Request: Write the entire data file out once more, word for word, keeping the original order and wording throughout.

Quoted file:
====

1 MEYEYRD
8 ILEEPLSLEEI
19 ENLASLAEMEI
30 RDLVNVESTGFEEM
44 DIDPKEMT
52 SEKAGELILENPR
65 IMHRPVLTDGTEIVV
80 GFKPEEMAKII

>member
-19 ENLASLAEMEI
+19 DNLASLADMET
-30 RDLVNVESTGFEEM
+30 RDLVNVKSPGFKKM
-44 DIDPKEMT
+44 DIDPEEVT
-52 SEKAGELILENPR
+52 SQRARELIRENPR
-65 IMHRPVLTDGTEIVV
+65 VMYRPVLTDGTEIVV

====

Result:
1 MEYEYRD
8 ILEEPLSLEEI
19 ENLASLAEMEI
30 RDLVNVESTGFEEM
44 DIDPKEMT
52 SEKAGELILENPR
65 IMHRPVLTDGTEIVV
80 GFKPEEMAKII

>member
-19 ENLASLAEMEI
+19 DNLASLADMET
-30 RDLVNVESTGFEEM
+30 RDLVNVKSPGFKKM
-44 DIDPKEMT
+44 DIDPEEVT
-52 SEKAGELILENPR
+52 SQRARELIRENPR
-65 IMHRPVLTDGTEIVV
+65 VMYRPVLTDGTEIVV